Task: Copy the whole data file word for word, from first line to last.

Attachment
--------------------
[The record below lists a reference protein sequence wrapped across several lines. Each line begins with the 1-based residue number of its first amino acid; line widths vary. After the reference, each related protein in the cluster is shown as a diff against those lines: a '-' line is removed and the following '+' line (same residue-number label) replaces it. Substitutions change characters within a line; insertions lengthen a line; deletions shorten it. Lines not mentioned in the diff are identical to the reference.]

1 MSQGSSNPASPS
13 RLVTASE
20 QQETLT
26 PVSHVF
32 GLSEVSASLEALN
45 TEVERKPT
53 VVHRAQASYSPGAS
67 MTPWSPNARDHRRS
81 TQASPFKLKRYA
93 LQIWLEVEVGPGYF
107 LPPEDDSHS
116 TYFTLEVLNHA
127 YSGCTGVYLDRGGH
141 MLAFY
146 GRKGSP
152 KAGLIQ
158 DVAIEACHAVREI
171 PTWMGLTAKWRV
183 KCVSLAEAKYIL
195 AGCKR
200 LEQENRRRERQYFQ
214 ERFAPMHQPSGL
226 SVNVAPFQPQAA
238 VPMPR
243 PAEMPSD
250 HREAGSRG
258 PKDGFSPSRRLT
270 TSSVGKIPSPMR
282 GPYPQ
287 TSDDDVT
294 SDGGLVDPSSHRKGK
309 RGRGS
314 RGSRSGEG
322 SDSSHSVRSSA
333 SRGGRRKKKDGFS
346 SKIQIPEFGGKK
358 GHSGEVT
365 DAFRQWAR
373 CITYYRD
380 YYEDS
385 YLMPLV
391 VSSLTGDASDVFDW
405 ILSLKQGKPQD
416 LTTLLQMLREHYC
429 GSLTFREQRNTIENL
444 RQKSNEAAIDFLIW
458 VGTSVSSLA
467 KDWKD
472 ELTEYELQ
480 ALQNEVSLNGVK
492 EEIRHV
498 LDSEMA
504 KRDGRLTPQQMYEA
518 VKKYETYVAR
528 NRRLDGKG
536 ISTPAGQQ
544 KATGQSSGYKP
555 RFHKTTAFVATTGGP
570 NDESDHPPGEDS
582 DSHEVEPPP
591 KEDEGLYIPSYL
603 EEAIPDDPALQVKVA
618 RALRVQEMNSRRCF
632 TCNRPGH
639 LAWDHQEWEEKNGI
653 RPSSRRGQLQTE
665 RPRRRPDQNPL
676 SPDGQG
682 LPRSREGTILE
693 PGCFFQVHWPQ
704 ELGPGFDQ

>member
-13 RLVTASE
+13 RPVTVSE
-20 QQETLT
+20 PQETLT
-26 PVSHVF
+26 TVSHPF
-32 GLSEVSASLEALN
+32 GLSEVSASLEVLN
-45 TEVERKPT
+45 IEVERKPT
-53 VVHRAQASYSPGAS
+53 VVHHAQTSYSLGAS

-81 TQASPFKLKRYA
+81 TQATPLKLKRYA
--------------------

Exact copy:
[The record below lists a reference protein sequence wrapped across several lines. Each line begins with the 1-based residue number of its first amino acid; line widths vary. After the reference, each related protein in the cluster is shown as a diff against those lines: a '-' line is removed and the following '+' line (same residue-number label) replaces it. Substitutions change characters within a line; insertions lengthen a line; deletions shorten it. Lines not mentioned in the diff are identical to the reference.]

1 MSQGSSNPASPS
13 RLVTASE
20 QQETLT
26 PVSHVF
32 GLSEVSASLEALN
45 TEVERKPT
53 VVHRAQASYSPGAS
67 MTPWSPNARDHRRS
81 TQASPFKLKRYA
93 LQIWLEVEVGPGYF
107 LPPEDDSHS
116 TYFTLEVLNHA
127 YSGCTGVYLDRGGH
141 MLAFY
146 GRKGSP
152 KAGLIQ
158 DVAIEACHAVREI
171 PTWMGLTAKWRV
183 KCVSLAEAKYIL
195 AGCKR
200 LEQENRRRERQYFQ
214 ERFAPMHQPSGL
226 SVNVAPFQPQAA
238 VPMPR
243 PAEMPSD
250 HREAGSRG
258 PKDGFSPSRRLT
270 TSSVGKIPSPMR
282 GPYPQ
287 TSDDDVT
294 SDGGLVDPSSHRKGK
309 RGRGS
314 RGSRSGEG
322 SDSSHSVRSSA
333 SRGGRRKKKDGFS
346 SKIQIPEFGGKK
358 GHSGEVT
365 DAFRQWAR
373 CITYYRD
380 YYEDS
385 YLMPLV
391 VSSLTGDASDVFDW
405 ILSLKQGKPQD
416 LTTLLQMLREHYC
429 GSLTFREQRNTIENL
444 RQKSNEAAIDFLIW
458 VGTSVSSLA
467 KDWKD
472 ELTEYELQ
480 ALQNEVSLNGVK
492 EEIRHV
498 LDSEMA
504 KRDGRLTPQQMYEA
518 VKKYETYVAR
528 NRRLDGKG
536 ISTPAGQQ
544 KATGQSSGYKP
555 RFHKTTAFVATTGGP
570 NDESDHPPGEDS
582 DSHEVEPPP
591 KEDEGLYIPSYL
603 EEAIPDDPALQVKVA
618 RALRVQEMNSRRCF
632 TCNRPGH
639 LAWDHQEWEEKNGI
653 RPSSRRGQLQTE
665 RPRRRPDQNPL
676 SPDGQG
682 LPRSREGTILE
693 PGCFFQVHWPQ
704 ELGPGFDQ

>member
-13 RLVTASE
+13 RPVTVSE
-20 QQETLT
+20 PQETLT
-26 PVSHVF
+26 TVSHPF
-32 GLSEVSASLEALN
+32 GLSEVSASLEVLN
-45 TEVERKPT
+45 IEVERKPT
-53 VVHRAQASYSPGAS
+53 VVHHAQTSYSLGAS

-81 TQASPFKLKRYA
+81 TQATPLKLKRYA